UCA Students Travel the Globe for Three Separate Missions
In keeping with annual tradition, nearly 80 Upper Columbia Academy (UCA) students and a dozen staff spent their spring vacations sharing Christ's love in three very different parts of the world.
One group traveled to Iquitos, Peru, on the Amazon River. Some students assisted four dentists with pulling or fluoridating teeth. Since virtually all of the local people had parasites, the teams also distributed parasite medicine everywhere they went.
Other students got acquainted with as many as 200 children by playing volleyball, jumping rope, singing songs and telling stories. They encouraged the children to bring their parents back at night, when they put on puppet shows and did more music, and when Mariano de Oro, UCA Bible and language teacher, preached in Spanish.
After the evening meetings, many of the students went back to the main plaza to feed “the shoeshine boys," a group of 20–25 boys whose only source of income is shining shoes.
For two of their days, the students traveled up the Amazon River into the jungle and stayed overnight. This was supposed to be the “vacation” part of their trip, but the needs of the people were so great that they continued helping the people however they could, giving away parasite medication, treating wounds and even fluoridating the teeth of another 75 people!
Another group headed to the island of Borneo. They flew into Kuching, took a 200-mile bus ride and a two-hour boat ride up the Ankara River to the Ukom longhouse. All the surrounding villages had heard that “SDA UCA” was coming and together rounded up 15 little boats to transport the group for that last leg of their journey.
Their primary goal was to build a church. In order to do so, several things had to be done by hand, such as excavating the site, sifting the sand and mixing the cement. The cement had been hauled to the longhouse by boat and carried up a steep hill. In addition, several boat trips were made up the river every day to get the necessary rocks.
With funds that the group took over with them, the Sarawak mission (similar to a local conference) was able to purchase land for the church. Out of 150 people living in this longhouse, about 20 have converted to Christ and become Adventists over the last two years. They are very excited about having a building in which to worship.
In addition to building the brick church with beautifully arched windows, the group set up medical clinics every day with students assisting the doctors. In the evenings, meetings were held for the adults, and Vacation Bible School was held for the children.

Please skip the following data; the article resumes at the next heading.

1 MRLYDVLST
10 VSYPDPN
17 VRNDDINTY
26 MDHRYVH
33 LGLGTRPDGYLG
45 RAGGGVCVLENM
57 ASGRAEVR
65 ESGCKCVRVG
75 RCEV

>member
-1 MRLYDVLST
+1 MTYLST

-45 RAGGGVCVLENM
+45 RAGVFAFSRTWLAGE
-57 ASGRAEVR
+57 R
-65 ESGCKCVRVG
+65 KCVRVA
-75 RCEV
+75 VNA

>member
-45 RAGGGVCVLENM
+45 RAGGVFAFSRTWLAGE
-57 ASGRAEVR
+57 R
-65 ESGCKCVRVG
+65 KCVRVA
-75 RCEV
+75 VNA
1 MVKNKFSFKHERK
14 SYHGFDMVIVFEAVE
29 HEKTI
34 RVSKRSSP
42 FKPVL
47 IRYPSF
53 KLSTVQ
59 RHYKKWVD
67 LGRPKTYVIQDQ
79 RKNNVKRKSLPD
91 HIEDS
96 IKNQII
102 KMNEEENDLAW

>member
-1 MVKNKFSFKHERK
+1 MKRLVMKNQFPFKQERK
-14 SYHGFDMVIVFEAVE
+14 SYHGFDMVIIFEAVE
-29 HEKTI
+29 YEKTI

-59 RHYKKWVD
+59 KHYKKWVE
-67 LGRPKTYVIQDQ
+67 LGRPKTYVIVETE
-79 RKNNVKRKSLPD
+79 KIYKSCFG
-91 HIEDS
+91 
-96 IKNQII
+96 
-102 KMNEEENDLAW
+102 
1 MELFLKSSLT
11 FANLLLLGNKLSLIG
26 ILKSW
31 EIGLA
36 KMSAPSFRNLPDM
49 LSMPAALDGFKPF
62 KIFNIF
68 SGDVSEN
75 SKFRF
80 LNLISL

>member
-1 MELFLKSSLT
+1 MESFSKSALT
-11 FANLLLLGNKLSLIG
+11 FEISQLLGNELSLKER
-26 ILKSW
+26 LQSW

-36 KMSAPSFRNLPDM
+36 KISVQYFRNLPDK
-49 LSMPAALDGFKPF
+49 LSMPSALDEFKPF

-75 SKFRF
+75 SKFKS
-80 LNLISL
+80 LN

On their final Sabbath, the students entered the completed church to enjoy a memorable worship and dedication service that included eight baptisms—some from a longhouse where UCA had built a church a couple of years ago, some from this longhouse and one from the UCA senior class.
Mike Martling, UCA history teacher, has a special love for New York after growing up on Staten Island and after visiting the ruins of the World Trade Center while it was still smoking and bodies were still being carried off the premises. He took a group of students to work in the city two years ago and was delighted to take another group back this year.
Students worked with Mission NYC, an interdenominational ministry. They did all kinds of things out of their comfort zones and gave the Holy Spirit a chance to show Himself as powerful. They manned prayer tables on subways, witnessed on ferries, served breakfast in soup kitchens, prayed with firemen in 10 different fire departments (and traded T-shirts from fire departments in Spokane), and distributed Bibles and brochures. On a Staten Island bus, an entire family gave their hearts to the Lord!
Many of their activities were similar to the kinds of things they regularly do for UCA’s community service program, HOPE Task Force. That experience resulted in an ability and confidence that did not go unnoticed by those they served. The Yorkville Common Pantry, where students unloaded and organized a truckload of food and prepared emergency food bags, said the UCA group was the best group they’d ever had.